My World Tuesday: Spring Comes

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The inky waters of early morning on the last day of winter promised a good day.  It came.

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For the first time since I took a rotten fall that tore a hole out of my right shin in December, I went for a walk and spent a little time at the swamp I think of as my swamp.  Soon the turtles will be out and the geese and the beaver.

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This lodge built pretty close to the road filled me with enough joy for a long while.  Last year, the biggest and most incredible beaver I had ever seen was killed by a motorist and left in the road.  After that, I had seen no beaver activity.  The odd (he is very odd) muskrat would appear and disappear like the clockwork of an erratic timepiece, but that was about it. This creation fills me with hope.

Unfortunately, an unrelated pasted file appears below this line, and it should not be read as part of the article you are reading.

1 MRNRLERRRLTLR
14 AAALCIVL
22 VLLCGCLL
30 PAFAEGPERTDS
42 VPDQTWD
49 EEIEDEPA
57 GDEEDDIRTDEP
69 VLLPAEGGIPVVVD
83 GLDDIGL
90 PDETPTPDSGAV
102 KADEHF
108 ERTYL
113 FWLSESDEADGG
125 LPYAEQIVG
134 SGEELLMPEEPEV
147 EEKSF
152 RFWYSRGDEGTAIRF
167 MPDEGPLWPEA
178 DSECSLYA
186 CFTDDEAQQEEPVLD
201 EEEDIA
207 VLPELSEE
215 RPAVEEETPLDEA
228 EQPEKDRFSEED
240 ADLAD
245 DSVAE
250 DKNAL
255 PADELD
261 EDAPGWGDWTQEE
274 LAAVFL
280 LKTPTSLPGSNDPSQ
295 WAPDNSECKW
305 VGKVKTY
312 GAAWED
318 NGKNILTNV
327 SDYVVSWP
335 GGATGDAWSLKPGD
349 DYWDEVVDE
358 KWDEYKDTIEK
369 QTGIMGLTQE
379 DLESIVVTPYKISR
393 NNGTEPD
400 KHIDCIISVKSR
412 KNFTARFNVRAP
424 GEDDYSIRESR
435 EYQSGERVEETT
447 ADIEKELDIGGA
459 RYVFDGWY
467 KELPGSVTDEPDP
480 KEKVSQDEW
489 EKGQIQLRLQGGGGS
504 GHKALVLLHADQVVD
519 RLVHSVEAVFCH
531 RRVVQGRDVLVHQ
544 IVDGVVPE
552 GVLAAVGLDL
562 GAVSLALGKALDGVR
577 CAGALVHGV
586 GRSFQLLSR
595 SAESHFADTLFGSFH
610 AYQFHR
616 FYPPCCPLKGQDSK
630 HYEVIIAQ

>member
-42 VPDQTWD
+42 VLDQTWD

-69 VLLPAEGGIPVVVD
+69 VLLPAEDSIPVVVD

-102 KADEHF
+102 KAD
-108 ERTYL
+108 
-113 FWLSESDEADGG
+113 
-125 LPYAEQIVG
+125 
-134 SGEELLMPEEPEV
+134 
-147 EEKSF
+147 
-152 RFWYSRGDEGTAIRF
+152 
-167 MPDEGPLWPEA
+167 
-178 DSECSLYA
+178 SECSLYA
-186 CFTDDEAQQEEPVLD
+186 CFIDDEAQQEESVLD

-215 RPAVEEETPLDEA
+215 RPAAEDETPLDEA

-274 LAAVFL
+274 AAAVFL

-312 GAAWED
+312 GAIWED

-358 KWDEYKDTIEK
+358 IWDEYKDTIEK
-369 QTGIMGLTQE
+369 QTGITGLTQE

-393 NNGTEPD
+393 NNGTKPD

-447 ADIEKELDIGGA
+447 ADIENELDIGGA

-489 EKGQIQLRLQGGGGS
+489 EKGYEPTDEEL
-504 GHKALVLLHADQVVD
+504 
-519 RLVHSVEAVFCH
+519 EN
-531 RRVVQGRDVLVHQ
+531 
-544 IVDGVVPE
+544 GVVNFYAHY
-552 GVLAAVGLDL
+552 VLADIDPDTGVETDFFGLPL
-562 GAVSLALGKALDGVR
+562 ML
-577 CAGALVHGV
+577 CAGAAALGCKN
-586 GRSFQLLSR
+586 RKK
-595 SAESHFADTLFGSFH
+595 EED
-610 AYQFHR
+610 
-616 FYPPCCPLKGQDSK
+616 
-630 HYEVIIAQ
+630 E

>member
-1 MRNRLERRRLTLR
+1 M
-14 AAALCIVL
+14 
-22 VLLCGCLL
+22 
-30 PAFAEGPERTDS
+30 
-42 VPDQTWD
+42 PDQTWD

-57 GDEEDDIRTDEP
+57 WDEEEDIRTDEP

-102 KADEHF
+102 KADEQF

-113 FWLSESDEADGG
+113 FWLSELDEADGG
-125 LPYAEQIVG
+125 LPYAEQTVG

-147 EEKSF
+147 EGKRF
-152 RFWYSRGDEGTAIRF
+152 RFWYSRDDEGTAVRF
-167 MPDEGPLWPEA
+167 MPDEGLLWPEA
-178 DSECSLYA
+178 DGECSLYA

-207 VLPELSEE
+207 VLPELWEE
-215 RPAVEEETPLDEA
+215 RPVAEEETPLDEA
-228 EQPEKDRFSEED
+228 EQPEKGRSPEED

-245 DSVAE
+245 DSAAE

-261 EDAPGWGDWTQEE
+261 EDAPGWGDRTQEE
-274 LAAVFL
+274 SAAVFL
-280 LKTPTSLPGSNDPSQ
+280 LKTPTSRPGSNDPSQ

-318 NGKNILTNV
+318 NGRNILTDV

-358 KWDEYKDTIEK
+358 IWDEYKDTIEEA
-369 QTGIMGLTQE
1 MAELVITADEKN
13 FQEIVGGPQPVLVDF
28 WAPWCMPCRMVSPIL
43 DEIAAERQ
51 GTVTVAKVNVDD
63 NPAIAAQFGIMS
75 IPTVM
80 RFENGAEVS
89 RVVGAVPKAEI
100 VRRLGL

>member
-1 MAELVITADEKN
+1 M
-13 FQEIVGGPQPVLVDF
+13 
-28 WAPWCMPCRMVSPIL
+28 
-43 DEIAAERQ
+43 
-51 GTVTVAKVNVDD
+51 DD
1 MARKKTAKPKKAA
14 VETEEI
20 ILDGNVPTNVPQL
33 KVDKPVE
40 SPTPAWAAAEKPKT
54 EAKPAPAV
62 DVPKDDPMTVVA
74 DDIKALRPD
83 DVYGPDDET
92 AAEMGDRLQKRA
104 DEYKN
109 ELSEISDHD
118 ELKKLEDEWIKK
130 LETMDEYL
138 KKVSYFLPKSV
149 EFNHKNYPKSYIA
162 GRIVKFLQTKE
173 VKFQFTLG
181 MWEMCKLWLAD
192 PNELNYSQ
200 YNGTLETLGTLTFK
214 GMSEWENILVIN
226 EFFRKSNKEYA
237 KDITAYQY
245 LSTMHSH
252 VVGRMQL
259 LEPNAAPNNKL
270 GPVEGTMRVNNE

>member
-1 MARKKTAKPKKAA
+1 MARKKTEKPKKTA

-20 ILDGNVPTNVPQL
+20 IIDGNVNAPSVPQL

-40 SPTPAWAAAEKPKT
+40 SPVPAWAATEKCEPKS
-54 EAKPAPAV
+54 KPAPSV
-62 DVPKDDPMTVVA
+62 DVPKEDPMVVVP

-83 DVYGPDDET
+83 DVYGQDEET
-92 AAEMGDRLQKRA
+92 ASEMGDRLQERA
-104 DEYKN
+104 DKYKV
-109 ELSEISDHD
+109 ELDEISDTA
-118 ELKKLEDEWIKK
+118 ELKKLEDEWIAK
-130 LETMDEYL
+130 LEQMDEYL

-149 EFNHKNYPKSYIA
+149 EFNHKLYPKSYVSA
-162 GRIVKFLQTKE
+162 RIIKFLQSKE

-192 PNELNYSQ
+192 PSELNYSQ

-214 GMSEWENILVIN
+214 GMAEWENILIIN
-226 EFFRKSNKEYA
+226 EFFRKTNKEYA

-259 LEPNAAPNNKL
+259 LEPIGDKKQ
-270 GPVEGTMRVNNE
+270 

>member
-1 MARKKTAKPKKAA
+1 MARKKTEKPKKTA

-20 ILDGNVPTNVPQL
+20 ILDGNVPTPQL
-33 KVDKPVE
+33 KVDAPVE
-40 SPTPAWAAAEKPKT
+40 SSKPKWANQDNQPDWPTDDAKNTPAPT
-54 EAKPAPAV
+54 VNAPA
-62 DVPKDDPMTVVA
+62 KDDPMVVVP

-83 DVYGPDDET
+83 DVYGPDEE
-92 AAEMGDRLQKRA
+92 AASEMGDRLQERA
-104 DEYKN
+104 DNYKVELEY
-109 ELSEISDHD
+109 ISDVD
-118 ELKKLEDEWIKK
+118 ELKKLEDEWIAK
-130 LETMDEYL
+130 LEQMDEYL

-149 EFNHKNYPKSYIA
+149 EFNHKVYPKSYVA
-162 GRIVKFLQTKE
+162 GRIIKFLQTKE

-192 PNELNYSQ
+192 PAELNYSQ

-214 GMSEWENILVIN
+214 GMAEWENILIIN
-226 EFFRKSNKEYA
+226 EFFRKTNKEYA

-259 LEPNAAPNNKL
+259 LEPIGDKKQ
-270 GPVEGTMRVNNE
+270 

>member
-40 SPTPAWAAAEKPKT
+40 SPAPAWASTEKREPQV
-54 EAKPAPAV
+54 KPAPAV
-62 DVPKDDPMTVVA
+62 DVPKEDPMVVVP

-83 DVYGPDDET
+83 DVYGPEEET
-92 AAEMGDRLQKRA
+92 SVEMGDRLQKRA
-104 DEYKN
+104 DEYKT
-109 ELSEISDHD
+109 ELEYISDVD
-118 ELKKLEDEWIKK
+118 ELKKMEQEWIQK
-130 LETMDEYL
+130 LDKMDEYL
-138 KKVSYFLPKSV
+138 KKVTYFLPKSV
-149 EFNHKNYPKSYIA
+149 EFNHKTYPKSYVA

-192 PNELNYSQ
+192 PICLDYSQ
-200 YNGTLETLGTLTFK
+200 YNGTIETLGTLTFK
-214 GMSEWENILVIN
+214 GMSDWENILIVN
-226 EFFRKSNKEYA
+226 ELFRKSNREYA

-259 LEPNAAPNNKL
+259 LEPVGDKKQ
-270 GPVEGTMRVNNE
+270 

swamp
Out for a walk down a familiar path with the family on Sunday, I decided to photograph a log I have passed many times.  The demise of this tree is clearly the work of a beaver. Every time I pass it, I think it is likely the self-portait of my friend who met an unfortunate end in the road.  (I see a beaver when I look at this fallen tree.  Do you?)

skunk cabbage